This, however, is only an obiter dictum from which many will no doubt dissent.
THE GIFTS OF CHANCE
The testamentary arrangements of eccentric people must, from time to time, have put their legatees in possession of some very queer property. I call to mind an old gentleman who bequeathed to a distant relative the products of a lifetime of indiscrimate collecting; which products included an obsolete field gun, a stuffed camel, a collection of bottled tapeworms, a fire engine, a church pulpit and the internal fittings of a public-house bar. And other instances could be quoted. But surely no legatee ever found himself in possession of a queerer legacy than that which my poor friend Challoner had bequeathed to me when he made over to me the mortal remains of some two dozen deceased criminals.
The bequest would have been an odd one under any circumstances, but what made it much more so was the strange intimacy that became established between me and the deceased. To the ordinary observer a skeleton in a museum case or in an art school conveys no vivid sense of humanity. That this bony shape was once an actual person, a Me, that walked abroad and wore clothes, that loved and hated, sorrowed and rejoiced, that had friends and lovers, parents and perhaps children; that was, in short, a living man or woman, occurs to him but vaguely. The thing is an osteological specimen; a mere anatomical abstraction.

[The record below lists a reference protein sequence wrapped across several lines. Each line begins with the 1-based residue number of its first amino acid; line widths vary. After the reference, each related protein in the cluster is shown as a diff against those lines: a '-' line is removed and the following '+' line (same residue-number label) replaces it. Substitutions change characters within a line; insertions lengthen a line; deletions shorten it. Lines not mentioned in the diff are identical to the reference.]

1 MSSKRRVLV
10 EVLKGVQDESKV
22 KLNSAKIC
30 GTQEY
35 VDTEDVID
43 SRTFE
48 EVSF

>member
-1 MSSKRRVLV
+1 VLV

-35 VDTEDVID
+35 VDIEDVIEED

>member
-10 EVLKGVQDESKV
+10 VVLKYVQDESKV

Now these skeletons of Challoner’s were quite different. Walking down the long room and looking into the great wall-case, I was confronted with actual individuals. Number One was Jimmy Archer, who had tried to steal the “blimy teapot.” Number Three was the burglar Fred; I could tell him by the notch on his fifth rib that his comrade’s bullet had made. Number Two was the man who had fired that shot, and Number Four was Joe, who was “done in in the dark.” I knew them all. The weird “Museum Archives” had told me all about them; and as to the rest of that grisly company, strangers to me as yet, the neatly written, Russia-bound volume that Challoner had left would give me their histories too.
It was some days before I was able to resume my reading of the uncanny little book, but an unoccupied evening at length gave me the opportunity. As ten o’clock struck, I put on my slippers, adjusted the light, drew an armchair up to my study fire and opened the volume at the place marked by the envelope that I had inserted at the end of the last reading. The page was headed “Circumstances attending the acquirement of Numbers Five and Six,” and the account ran as follows: